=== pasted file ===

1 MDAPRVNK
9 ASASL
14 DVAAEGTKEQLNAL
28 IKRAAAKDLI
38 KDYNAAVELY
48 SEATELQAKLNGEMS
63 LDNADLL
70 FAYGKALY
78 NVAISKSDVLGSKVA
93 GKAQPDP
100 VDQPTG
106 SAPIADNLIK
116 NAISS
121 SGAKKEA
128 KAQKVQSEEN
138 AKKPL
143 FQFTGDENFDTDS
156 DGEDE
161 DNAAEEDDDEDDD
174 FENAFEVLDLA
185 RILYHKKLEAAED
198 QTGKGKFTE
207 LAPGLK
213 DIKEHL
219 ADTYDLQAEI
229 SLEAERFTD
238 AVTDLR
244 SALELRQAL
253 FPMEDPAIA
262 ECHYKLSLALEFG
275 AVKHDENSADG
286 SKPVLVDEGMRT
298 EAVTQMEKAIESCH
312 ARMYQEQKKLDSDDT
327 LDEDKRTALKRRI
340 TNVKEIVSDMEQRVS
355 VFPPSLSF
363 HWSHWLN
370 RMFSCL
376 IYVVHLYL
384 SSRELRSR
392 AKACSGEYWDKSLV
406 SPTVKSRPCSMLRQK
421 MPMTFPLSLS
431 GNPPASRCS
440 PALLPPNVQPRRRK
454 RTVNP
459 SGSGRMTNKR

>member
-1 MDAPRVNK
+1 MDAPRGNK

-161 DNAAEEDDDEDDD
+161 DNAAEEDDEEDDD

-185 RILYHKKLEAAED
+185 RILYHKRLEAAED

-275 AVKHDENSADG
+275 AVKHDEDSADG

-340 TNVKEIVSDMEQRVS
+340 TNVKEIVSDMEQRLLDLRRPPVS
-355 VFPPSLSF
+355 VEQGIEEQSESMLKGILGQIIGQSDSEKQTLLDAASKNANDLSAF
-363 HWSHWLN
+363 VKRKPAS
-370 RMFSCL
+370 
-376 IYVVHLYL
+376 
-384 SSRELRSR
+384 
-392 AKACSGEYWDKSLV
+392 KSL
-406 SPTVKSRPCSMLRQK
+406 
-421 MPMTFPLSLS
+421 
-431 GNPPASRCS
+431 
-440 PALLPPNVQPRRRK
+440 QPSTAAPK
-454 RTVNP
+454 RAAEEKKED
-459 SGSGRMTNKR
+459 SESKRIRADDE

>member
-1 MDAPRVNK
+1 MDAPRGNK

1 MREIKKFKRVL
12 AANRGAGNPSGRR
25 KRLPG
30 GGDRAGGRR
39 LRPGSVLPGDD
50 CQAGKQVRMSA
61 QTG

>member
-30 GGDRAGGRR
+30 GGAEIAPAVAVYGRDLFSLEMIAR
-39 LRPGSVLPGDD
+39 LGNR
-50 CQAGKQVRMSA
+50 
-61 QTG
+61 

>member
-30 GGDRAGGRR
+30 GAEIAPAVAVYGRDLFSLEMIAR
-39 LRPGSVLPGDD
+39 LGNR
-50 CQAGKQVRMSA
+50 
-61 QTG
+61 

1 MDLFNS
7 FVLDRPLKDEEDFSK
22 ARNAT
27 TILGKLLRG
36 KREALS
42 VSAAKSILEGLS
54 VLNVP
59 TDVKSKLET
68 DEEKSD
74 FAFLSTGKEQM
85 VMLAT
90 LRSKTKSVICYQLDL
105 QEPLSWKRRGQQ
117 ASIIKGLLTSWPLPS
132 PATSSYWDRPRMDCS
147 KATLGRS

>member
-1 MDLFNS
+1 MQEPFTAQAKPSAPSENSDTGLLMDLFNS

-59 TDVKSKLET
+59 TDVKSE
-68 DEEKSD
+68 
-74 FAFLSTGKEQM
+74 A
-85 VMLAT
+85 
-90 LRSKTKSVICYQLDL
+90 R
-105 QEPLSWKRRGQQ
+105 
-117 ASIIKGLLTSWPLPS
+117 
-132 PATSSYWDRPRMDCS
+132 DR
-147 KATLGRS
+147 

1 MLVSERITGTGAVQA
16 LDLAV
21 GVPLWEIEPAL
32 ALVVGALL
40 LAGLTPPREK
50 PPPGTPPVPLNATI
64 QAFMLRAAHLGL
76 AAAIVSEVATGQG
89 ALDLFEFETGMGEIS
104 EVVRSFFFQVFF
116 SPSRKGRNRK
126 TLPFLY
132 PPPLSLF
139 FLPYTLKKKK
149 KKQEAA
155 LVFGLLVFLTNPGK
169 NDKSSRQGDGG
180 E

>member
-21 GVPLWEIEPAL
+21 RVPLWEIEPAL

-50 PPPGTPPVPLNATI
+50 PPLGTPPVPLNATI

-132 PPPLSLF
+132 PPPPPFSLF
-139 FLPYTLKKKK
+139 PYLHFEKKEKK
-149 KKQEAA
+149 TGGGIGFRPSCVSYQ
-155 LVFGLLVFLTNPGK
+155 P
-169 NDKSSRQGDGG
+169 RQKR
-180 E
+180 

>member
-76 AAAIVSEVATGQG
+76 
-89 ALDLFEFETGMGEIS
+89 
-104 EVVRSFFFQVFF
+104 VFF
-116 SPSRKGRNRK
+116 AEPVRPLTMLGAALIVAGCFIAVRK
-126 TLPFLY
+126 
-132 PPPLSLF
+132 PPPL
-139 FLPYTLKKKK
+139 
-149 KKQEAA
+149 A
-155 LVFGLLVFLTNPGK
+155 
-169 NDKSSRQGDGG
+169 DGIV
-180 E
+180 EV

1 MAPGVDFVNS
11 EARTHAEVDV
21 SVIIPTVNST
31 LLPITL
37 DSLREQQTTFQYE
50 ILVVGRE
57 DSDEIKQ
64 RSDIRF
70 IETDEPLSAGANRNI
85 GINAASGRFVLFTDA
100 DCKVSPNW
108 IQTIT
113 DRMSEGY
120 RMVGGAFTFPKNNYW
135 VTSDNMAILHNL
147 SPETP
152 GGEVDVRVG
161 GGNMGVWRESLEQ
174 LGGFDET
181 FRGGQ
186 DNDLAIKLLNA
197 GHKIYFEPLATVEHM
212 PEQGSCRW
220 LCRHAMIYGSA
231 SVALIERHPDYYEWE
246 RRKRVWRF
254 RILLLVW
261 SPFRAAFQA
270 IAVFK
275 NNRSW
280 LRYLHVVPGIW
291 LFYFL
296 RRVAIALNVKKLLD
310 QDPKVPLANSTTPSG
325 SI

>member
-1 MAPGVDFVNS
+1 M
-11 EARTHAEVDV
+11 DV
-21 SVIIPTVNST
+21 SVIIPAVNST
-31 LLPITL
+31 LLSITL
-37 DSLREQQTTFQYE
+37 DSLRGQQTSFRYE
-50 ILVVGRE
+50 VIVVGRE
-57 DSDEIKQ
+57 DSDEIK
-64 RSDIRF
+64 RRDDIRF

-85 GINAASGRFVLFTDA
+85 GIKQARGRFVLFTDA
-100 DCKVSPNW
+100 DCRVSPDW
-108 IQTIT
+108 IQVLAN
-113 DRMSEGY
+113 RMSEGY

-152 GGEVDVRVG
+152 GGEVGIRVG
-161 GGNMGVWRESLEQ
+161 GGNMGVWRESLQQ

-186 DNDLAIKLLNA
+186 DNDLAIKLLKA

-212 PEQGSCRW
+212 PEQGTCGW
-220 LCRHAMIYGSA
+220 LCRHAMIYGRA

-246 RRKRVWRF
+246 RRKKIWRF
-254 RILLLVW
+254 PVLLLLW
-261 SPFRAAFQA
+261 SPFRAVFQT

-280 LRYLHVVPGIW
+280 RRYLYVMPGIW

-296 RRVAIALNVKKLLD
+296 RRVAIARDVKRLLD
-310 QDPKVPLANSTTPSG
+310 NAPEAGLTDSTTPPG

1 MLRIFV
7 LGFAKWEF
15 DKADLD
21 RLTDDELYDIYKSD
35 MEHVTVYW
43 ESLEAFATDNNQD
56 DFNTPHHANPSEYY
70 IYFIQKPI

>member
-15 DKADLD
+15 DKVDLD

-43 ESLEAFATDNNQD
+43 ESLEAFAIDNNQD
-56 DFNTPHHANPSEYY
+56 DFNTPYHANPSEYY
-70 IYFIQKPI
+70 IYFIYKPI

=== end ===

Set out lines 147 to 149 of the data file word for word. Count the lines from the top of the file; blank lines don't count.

-147 KATLGRS
+147 

1 MLVSERITGTGAVQA